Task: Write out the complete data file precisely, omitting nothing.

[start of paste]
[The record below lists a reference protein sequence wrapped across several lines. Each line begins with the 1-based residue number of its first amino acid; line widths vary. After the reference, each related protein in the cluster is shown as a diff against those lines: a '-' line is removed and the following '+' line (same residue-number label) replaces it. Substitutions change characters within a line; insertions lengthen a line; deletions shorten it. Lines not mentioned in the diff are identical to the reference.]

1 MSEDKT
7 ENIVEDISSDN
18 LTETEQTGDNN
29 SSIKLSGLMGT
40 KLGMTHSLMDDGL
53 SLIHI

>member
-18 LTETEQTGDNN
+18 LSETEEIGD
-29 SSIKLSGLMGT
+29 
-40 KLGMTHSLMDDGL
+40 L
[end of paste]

[The record below lists a reference protein sequence wrapped across several lines. Each line begins with the 1-based residue number of its first amino acid; line widths vary. After the reference, each related protein in the cluster is shown as a diff against those lines: a '-' line is removed and the following '+' line (same residue-number label) replaces it. Substitutions change characters within a line; insertions lengthen a line; deletions shorten it. Lines not mentioned in the diff are identical to the reference.]

1 MSEDKT
7 ENIVEDISSDN
18 LTETEQTGDNN
29 SSIKLSGLMGT
40 KLGMTHSLMDDGL
53 SLIHI

>member
-18 LTETEQTGDNN
+18 LSETEEIGD
-29 SSIKLSGLMGT
+29 
-40 KLGMTHSLMDDGL
+40 L